Posts Tagged: California’s
Palm trees with the smoggy L.A. skyline in the background. (Photo: J Dennis, via Shutterstock)
OPINION: Californians know that climate change is here, climate change is real, and climate change is the biggest threat to our planet’s future. Less known but recently more proven is that racist and discriminatory policies of the past, like redlining, have locked in pollution exposure among low-income communities of color and dramatically increased their climate-related risks.
Voters head into their precinct to cast their ballots. (Photo: Shutterstock)
The people who go to the polls in California are very different from those who don’t—a gap that has far-reaching implications for our democracy and political future. The fact that a relatively small, unrepresentative group of Californians elect officials and make policies is an urgent challenge for the state, especially as the population continues to
A view of the Pacific Ocean along the Big Sur coast in northern California. (Photo: Mariusz S. Jurgielewicz, via Shutterstock)
OPINION: California has distinguished itself as a climate leader, from reducing carbon emissions to managing wildfire risk and preparing coastal cities for rising seas. But our action to date has largely stopped at the shoreline, despite the fact that some of the first and worst climate impacts are being felt in the ocean.
Image: "I Voted in California" stickers, from instocklabels.com
Here it is, Dec. 11, and the final count of ballots cast in California’s Nov. 6 general election was certified less than a week ago. And, as Jim Brulte and Kevin McCarthy have sadly noted, many GOP Election Night “wins” fell to Democrats as the final votes were tallied.
The state Capitol in Sacramento. (Photo: Kris Wiktor)
The burning question of the day: Should Joint Rule 10.5 be changed? If you, like most normal people, have little interest in the Capitol’s battles, then this question prompts a big yawn. But if you engage in the interminable wars over legislation, then this issue is a very, very big deal. So pay attention, you may be tested on this later.
A man addresses a raise-the-minimum-wage demonstration in Los Angeles. (Photo: Dan Holm)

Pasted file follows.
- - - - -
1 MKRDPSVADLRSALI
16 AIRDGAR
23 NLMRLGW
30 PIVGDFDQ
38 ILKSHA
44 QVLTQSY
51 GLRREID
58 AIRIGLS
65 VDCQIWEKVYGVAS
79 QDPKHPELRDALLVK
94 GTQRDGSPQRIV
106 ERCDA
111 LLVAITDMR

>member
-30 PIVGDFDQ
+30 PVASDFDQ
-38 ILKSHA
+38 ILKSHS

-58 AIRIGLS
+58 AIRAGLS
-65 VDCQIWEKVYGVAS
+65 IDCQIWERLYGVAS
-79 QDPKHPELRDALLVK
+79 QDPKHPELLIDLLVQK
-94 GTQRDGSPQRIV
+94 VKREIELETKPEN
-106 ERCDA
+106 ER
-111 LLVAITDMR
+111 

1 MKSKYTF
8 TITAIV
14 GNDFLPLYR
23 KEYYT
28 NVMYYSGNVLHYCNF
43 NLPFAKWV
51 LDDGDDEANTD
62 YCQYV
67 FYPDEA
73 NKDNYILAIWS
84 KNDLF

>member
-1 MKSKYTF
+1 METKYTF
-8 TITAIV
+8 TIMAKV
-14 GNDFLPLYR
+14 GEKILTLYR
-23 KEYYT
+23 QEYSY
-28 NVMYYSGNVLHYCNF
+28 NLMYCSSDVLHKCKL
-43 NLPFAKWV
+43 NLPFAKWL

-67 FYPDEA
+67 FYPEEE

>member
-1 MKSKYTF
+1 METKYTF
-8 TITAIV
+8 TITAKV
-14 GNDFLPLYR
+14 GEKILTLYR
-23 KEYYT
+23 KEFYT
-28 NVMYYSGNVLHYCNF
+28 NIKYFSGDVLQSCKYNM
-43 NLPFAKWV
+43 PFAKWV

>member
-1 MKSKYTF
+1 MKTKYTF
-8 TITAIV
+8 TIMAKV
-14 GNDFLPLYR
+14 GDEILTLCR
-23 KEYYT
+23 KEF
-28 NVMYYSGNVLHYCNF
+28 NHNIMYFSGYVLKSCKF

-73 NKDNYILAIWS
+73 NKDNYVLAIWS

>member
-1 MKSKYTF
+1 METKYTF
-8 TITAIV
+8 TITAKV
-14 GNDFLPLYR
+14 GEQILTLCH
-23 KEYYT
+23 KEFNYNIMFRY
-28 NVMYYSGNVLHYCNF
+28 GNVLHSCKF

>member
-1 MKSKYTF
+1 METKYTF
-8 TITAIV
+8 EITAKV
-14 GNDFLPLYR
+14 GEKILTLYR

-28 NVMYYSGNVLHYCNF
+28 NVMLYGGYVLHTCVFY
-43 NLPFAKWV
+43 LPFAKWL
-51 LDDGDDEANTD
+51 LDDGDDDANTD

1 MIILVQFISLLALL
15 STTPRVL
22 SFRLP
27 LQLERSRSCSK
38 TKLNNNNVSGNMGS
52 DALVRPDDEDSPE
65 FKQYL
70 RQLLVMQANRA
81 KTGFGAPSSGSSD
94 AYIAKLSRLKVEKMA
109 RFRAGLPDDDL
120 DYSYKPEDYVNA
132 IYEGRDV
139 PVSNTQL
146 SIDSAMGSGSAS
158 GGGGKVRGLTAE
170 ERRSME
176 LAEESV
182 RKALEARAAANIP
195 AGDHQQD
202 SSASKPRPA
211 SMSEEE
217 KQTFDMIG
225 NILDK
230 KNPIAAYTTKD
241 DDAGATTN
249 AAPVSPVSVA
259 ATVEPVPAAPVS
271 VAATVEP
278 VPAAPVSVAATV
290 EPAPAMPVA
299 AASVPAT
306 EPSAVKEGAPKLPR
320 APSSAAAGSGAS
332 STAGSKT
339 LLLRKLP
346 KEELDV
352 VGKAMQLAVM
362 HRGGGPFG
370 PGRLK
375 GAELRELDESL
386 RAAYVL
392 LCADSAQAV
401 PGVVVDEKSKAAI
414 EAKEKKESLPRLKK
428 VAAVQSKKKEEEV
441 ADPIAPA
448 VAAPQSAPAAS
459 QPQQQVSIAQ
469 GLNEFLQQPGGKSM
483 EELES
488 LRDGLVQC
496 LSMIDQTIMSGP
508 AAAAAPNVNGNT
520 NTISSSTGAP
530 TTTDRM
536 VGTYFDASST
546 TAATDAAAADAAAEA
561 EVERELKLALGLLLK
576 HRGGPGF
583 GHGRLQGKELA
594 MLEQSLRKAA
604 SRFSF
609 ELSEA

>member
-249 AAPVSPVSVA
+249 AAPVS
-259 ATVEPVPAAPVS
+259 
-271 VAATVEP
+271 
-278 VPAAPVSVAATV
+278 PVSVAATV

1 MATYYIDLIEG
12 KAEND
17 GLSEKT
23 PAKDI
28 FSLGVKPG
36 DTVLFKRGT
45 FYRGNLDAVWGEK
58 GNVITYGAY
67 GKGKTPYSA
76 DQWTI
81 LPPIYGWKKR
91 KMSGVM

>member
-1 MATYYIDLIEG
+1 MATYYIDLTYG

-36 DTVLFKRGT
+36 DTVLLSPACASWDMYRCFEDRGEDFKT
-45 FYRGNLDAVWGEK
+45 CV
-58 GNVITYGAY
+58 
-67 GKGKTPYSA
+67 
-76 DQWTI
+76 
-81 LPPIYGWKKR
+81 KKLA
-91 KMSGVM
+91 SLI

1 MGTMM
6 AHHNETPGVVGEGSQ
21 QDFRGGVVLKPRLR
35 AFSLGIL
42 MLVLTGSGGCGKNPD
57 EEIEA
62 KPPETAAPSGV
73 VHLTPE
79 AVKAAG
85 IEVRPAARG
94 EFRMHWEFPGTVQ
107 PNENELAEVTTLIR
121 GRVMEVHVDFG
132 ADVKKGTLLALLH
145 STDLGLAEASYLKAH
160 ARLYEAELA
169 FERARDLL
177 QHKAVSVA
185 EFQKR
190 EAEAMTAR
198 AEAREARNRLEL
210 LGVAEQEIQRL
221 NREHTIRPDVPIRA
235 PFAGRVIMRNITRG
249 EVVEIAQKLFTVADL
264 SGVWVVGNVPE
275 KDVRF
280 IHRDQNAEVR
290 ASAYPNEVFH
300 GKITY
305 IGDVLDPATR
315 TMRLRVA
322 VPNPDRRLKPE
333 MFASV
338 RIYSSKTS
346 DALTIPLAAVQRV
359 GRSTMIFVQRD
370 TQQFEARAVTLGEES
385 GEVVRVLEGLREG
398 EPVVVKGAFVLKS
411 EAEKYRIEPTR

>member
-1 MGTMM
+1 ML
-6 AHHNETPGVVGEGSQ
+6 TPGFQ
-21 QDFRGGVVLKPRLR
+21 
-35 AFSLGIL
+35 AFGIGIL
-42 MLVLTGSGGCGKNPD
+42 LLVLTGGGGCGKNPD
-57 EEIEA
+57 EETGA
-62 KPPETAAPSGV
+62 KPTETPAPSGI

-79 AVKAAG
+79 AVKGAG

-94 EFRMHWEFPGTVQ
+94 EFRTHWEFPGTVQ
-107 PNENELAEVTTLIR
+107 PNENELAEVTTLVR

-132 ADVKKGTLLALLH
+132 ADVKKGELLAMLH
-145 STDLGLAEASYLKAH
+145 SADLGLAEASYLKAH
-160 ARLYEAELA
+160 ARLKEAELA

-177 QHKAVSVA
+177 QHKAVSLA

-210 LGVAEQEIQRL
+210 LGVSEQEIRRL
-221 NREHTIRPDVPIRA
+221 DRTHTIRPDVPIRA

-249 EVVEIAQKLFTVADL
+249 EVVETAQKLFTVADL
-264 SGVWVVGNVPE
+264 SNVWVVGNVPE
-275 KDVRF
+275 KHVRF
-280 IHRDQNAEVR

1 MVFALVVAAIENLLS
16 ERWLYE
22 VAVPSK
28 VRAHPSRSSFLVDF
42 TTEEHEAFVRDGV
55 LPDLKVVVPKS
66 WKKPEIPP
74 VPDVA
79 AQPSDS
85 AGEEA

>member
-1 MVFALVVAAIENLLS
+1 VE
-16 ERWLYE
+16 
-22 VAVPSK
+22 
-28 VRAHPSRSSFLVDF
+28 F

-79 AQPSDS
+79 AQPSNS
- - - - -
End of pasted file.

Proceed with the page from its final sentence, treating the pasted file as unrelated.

While lawmakers were cutting themselves up over the thorny minimum wage bill this week, a powerful conversation took place three blocks away from the capitol. Industry, union and college leaders were working through the pragmatic next steps on a modest proposal to move more Californians from minimum wage to medium wages and higher.
Rep. Kevin McCarthy, right, rushes past reporters Friday moments after House Speaker John Boehner's resignation announcement. (Photo: Lauren Victoria Burke)
California’s Kevin McCarthy is on track to become the next speaker of the House. If it happens, the affable Republican will achieve one of the fastest ascents in House history — or California political history, for that matter. He would be the second House speaker from California. The other is San Francisco Democrat Nancy Pelosi.
Voters cast ballots at the November 2014 general election in Oak View, Calif. (Photo: Joseph Sohm)
We Californians justifiably become excited about our many remarkable achievements: we make terrific movies; Silicon Valley leads the planet in technological innovation; our traffic jams are world class. But when it comes to voting, we give a statewide shrug. A mere 42.2 percent of registered voters — registered voters — bothered to cast ballots in the November 2014 general election. Los Angeles County bottomed out statewide with a turnout of 31 percent. It gets even worse: The June 2014 turnout was 25.2 percent.
A homeless man in Oceanside. (Photo: David Little)
With news this week that California’s tax revenues came in $6-$8 billion stronger than previous estimates, California now has an undeniable choice: a high road that lifts up all our people and strengthens our state, or a low road that ignores the nearly one in four residents who live below the poverty line in the wealthiest state in the nation.